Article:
A new form of imagination (Einbildungskraft) is a central concept for Vilém Flusser, for whom it describes the unique ability of humans to create images. In the history of philosophy, imagination is typically disparaged as a minor faculty in terms of its epistemological significance. Flusser turns this premise on its head, positing a profound shift from text culture to a new visual culture (from the one-dimensional linearity of historiography to the new concretization of number-based magic), and from industrial to postindustrial society, thus highlighting the active, generative aspect of the Kantian concept of Einbildungskraft. To Flusser, Einbildungskraft no longer simply means the ability to visualize what does not exist; on the contrary, his interpretation presumes that we can abstract from the things we comprehend, and then convert that knowledge into an image.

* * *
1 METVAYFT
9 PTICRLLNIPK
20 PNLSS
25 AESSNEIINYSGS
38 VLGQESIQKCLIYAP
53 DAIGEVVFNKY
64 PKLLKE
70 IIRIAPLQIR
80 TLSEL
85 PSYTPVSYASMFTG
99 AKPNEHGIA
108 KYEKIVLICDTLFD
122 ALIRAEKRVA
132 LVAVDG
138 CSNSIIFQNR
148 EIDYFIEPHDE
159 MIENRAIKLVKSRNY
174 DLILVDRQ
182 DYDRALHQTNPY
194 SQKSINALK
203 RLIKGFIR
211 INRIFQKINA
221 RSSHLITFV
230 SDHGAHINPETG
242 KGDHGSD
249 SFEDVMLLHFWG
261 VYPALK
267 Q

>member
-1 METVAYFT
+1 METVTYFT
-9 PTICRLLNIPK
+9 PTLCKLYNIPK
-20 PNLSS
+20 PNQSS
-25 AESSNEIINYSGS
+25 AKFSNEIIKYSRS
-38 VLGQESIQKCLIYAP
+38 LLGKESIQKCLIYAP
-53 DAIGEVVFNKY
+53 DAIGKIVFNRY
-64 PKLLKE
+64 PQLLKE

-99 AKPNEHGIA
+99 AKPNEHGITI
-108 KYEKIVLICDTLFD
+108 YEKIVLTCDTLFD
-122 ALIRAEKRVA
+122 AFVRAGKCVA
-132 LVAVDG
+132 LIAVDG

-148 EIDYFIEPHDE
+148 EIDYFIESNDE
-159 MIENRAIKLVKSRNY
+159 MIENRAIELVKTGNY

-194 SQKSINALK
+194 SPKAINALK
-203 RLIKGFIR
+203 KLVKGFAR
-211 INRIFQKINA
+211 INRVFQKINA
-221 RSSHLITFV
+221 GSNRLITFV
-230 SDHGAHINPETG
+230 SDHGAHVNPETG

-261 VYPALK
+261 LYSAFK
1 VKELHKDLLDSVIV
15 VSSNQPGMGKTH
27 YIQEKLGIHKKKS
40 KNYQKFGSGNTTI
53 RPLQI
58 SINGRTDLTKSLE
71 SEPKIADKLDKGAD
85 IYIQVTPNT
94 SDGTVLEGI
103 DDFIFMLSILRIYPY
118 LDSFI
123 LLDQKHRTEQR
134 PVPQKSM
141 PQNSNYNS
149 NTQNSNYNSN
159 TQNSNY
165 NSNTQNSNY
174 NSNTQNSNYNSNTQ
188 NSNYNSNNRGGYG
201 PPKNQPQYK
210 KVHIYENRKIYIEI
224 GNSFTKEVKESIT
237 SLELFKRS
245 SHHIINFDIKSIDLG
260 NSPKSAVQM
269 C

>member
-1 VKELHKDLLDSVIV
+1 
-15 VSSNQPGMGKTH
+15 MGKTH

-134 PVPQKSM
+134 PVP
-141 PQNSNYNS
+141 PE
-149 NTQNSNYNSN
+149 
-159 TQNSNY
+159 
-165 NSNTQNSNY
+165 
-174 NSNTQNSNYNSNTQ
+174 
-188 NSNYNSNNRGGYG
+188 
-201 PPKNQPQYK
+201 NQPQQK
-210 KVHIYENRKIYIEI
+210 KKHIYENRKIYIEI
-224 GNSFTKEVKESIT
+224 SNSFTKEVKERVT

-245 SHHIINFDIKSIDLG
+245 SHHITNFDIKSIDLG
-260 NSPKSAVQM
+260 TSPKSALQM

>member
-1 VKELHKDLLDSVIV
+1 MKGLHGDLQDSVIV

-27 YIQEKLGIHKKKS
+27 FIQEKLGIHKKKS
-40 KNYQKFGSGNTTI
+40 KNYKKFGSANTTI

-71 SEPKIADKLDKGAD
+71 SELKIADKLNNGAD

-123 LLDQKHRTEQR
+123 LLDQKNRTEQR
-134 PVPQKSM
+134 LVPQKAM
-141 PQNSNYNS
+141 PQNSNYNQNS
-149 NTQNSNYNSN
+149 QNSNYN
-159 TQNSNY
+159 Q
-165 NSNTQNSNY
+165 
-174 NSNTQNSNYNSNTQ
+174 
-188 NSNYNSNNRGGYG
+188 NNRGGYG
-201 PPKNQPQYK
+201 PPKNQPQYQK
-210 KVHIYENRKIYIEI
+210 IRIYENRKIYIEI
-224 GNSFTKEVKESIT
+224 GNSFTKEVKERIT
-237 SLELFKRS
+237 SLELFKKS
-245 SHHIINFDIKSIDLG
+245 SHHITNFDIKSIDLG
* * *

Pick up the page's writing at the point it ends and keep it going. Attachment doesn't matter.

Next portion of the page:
The nature of the technical image – from photography to computer graphics – is thus key to Flusser’s argumentation. He proceeds from the assumption that the technical image is no longer a representation of facts and circumstances, but rather an expression of calculations. It thus becomes a model, a projection. New media call for a new imagination that is different from traditional imagination. Flusser speaks of a “concretizing gesture” (“Eine neue Einbildungskraft,” in: Bohn, Bildlichkeit, 1990, p. 22; translated from the German). The linear character of digital codes is something he does not discuss. By mobilizing the new imagination, he hopes to overcome the crisis of linearity and impart cohesiveness to a much-divided world. In his last book, Angenommen [Suppose That] (1989), Flusser outlines an experimental philosophy that can be interpreted as a set of instructions for new synthetic images. At the very beginning of that book, he announces a “hunt” for people whose new imagination enables them to transcode into video imagery the concepts and ideas contained in the sequence of scenes he has sketched out.